“We’re concerned that these are not going to be workable rules,” Richards told NGI’s Shale Daily on Tuesday. “There are things in here that will not work, and we think that there are numerous examples where the rules don’t conform to legislative intent. The vague language on permitting that doesn’t lead to the kind of certainty we think needs to exist for full-scale development to go forward.
“Right now we’re just trying to figure out exactly what we can do. We’re still trying to digest it all, but there are some elements of this that are very, very troubling. Based upon what I’ve seen so far, if the rules go forward as proposed, I question whether the first permit will be issued.”
Richards said IOGA was disappointed with the way the rulemaking turned out after years of negotiations among various stakeholders, including the industry, environmental groups, lawmakers, the state attorney general, the Farm Bureau and others.
“This was a couple of years in the making,” Richards said. “There was a lot of give and take. It was a really difficult set of negotiations strung over a very long time. We all shook hands, and as one of the main architects pointed out, it was a sign that there was compromise ‘because nobody was particularly happy.’ But we actually reached an agreement. And to see the rules in so many ways diverge from that tremendous effort of compromise, it’s frustrating. I don’t know where we go from here.”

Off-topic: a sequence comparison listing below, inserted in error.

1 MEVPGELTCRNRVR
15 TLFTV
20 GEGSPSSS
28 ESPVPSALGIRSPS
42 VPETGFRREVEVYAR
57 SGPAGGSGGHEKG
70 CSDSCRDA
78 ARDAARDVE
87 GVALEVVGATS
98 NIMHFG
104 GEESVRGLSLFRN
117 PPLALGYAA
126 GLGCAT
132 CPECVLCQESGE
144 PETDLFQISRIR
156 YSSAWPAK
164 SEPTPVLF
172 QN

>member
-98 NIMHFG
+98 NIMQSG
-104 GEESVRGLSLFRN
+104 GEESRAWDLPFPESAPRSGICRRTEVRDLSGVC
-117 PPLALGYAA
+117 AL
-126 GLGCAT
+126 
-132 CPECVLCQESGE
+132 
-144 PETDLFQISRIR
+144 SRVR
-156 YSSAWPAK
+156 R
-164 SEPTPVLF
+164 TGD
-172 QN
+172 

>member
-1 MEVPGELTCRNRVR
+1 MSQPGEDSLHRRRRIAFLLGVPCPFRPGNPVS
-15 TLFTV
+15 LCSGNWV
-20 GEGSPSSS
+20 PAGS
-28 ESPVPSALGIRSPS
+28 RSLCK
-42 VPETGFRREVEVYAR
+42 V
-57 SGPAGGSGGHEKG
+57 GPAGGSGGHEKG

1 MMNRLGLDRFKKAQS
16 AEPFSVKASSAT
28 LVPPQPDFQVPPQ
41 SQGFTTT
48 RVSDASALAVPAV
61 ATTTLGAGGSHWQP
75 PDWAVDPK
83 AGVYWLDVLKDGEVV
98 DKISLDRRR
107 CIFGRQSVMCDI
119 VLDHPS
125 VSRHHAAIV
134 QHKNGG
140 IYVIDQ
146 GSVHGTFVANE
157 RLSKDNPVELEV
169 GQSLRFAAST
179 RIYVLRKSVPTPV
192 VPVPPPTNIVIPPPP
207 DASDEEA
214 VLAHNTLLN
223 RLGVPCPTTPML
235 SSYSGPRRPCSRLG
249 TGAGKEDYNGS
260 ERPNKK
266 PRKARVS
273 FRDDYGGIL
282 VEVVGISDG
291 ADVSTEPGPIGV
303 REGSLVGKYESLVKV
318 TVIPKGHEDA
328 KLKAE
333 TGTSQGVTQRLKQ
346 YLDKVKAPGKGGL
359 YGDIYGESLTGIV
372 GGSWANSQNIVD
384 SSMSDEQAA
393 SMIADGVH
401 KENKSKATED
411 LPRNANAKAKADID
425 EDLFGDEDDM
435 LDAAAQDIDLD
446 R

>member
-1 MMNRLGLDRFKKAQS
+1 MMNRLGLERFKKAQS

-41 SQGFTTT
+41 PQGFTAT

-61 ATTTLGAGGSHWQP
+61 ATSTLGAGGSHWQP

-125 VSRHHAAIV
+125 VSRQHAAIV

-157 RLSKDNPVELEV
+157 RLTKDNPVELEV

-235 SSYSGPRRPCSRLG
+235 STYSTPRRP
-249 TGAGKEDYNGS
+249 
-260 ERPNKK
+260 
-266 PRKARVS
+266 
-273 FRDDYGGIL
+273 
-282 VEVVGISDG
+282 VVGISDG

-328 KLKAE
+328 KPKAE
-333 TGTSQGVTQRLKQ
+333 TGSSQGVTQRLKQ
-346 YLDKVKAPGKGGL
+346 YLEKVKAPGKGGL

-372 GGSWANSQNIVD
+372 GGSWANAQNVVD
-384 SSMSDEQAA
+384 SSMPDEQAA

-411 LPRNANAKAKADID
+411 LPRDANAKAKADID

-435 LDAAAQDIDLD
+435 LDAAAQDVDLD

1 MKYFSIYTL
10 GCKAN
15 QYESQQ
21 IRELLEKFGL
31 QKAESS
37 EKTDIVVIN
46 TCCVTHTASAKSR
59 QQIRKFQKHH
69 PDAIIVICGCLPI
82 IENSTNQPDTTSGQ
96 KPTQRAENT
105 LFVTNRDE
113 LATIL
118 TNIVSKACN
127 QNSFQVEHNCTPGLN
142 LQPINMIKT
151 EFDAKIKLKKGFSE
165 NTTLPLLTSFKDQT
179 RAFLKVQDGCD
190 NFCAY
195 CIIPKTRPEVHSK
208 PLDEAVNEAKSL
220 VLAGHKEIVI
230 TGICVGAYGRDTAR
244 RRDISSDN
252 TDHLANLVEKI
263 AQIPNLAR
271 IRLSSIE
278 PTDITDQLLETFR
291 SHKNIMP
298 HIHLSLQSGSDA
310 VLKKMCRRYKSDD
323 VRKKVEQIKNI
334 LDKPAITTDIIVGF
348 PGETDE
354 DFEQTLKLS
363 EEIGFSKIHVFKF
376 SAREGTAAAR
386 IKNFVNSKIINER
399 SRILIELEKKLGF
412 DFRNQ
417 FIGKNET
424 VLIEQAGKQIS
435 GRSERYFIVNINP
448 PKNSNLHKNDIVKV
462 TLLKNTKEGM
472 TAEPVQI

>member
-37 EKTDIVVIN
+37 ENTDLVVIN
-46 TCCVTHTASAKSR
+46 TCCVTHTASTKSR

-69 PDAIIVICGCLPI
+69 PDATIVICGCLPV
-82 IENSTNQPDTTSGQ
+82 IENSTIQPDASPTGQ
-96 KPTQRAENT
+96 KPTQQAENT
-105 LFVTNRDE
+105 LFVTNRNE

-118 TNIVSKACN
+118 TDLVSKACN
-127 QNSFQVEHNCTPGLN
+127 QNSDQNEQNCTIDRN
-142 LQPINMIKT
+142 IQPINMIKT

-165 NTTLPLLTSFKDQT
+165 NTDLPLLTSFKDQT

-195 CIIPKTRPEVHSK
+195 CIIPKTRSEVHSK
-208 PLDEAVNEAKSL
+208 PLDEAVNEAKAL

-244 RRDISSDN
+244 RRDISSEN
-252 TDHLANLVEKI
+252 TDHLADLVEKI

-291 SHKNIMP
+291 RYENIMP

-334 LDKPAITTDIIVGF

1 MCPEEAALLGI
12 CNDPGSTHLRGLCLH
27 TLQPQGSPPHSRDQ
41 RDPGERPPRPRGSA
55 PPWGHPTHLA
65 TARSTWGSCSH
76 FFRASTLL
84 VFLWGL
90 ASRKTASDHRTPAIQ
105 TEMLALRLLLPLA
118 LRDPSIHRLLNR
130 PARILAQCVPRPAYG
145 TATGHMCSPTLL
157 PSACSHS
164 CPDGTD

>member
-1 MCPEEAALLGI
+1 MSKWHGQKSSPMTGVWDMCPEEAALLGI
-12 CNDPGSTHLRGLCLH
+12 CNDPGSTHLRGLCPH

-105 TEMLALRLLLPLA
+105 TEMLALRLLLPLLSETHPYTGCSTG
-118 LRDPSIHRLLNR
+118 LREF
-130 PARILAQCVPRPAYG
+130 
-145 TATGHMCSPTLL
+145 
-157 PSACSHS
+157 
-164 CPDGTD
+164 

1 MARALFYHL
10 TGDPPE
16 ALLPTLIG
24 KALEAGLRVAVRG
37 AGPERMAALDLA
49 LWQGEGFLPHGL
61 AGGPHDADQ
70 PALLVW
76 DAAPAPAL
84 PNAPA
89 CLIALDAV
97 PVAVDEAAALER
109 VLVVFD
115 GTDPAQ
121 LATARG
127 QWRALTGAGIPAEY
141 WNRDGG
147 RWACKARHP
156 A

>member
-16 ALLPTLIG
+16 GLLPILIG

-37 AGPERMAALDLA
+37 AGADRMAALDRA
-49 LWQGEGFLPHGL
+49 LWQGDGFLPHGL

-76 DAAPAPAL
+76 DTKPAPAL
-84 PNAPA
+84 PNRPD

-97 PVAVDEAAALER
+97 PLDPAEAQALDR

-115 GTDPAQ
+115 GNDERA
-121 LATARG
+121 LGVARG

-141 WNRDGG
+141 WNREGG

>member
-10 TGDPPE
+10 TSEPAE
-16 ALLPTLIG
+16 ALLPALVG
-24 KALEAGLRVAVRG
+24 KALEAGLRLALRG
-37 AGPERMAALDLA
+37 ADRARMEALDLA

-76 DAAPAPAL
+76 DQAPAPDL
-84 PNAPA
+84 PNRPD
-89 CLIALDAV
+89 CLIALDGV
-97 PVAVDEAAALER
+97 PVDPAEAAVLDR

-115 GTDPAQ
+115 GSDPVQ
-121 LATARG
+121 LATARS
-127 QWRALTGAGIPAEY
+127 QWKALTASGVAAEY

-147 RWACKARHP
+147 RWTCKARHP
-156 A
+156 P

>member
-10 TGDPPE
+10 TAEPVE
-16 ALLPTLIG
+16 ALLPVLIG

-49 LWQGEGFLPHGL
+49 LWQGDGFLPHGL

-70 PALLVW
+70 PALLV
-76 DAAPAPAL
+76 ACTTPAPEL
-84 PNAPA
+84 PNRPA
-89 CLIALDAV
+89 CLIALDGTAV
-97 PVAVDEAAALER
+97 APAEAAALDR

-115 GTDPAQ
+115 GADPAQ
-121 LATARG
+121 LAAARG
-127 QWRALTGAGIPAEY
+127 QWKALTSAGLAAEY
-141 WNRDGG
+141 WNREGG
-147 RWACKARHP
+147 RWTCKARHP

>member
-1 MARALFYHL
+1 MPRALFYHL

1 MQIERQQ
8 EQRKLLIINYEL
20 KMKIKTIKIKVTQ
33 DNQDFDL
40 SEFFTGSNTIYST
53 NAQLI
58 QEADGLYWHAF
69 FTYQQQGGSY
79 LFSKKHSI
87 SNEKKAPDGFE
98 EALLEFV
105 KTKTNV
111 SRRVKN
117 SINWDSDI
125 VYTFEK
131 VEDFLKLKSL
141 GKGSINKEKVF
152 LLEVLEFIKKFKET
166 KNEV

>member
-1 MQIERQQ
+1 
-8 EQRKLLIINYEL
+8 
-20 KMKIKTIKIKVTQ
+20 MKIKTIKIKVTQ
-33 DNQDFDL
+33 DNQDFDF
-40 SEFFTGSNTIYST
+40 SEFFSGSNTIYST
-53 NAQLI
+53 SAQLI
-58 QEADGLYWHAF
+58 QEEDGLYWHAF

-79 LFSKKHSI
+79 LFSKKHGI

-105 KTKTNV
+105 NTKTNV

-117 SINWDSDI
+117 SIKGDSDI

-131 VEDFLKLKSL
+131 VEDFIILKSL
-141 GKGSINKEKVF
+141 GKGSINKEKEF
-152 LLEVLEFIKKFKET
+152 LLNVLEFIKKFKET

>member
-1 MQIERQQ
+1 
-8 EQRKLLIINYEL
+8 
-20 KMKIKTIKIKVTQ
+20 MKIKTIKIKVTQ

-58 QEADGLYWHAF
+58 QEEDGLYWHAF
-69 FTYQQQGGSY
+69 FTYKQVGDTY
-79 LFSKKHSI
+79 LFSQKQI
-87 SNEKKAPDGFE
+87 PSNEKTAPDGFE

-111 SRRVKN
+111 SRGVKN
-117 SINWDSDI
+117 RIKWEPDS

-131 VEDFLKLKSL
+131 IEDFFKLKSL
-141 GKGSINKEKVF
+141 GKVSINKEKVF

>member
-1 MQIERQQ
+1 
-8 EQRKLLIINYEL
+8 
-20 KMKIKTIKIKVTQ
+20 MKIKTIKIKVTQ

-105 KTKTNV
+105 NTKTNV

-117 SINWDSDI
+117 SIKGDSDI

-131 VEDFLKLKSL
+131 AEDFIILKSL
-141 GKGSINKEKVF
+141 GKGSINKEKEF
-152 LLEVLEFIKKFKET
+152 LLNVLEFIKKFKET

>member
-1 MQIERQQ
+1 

Henry Henderson, Midwest director for the National Resources Defense Council, said the proposed rules were an improvement, but he insisted that fracking was still not safe.
“While we would love to give a definitive thumbs up or down today, it is just not possible with such [a] short review time as these are highly technical rules that require considerable analysis,” Henderson said Friday. “On first read, it appears that a number of the critical changes we requested have been made.
“While we have been fighting hard to get protections in place to help protect citizens in this state, we would reiterate that these rules would not make fracking ‘safe.’ [DNR] seems to have listened to public concern and attempted to improve the draft rules. However, Illinois remains far from prepared to protect against the risks of fracking because more research is needed concerning its public health impacts and how best to mitigate them.”
JCAR is a 12-member panel of lawmakers from the state General Assembly. According to the Illinois Administrative Procedure Act, JCAR has 45 days to review the DNR’s proposals but may request an additional 45 days if both entities mutually agree. The two can also agree to modifications in the proposed rulemaking.
JCAR could issue a certificate of no objection (CNO) for the proposed rules, after which the DNR could proceed to adopt them by filing them with the secretary of state for publication in the Illinois Register. If an objection is filed to the CNO, the DNR would have 90 days to respond in writing, but it could still move to adopt the rules afterward.
But Richards said there was an alternative: eight members of JCAR could vote no, effectively blocking the rules from taking force. He said that would restart the entire JCAR process but not necessarily the entire public comment process.
“One of the dilemmas that we face is that we’re under the gun here. There’s not a lot of time left. It’s going to be interesting to see how it plays out.”
In 2012, the Illinois Chamber of Commerce reported that shale formations in the southern part of the state could potentially create $9.5 billion of investment and 45,000 jobs (see Shale Daily, Dec. 17, 2012). The New Albany Shale formation underlies a substantial portion of southern Illinois.